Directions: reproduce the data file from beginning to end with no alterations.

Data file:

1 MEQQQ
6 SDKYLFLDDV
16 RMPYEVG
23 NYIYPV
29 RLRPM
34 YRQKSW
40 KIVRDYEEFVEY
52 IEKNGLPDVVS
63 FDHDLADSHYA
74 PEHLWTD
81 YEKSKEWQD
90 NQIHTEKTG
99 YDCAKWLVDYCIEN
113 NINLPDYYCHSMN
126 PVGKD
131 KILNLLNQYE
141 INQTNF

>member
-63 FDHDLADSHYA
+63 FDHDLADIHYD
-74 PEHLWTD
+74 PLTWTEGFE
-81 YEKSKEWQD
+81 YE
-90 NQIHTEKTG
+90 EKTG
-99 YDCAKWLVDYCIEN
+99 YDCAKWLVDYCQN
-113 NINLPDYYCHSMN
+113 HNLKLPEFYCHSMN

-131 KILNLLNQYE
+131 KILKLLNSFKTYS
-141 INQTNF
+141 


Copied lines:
1 MEQQQ
6 SDKYLFLDDV
16 RMPYEVG
23 NYIYPV
29 RLRPM
34 YRQKSW
40 KIVRDYEEFVEY
52 IEKNGLPDVVS
63 FDHDLADSHYA
74 PEHLWTD
81 YEKSKEWQD
90 NQIHTEKTG
99 YDCAKWLVDYCIEN
113 NINLPDYYCHSMN
126 PVGKD
131 KILNLLNQYE
141 INQTNF

>member
-63 FDHDLADSHYA
+63 FDHDLADIHYD
-74 PEHLWTD
+74 PLTWTEGFE
-81 YEKSKEWQD
+81 YE
-90 NQIHTEKTG
+90 EKTG
-99 YDCAKWLVDYCIEN
+99 YDCAKWLVDYCQN
-113 NINLPDYYCHSMN
+113 HNLKLPEFYCHSMN

-131 KILNLLNQYE
+131 KILKLLNSFKTYS
-141 INQTNF
+141 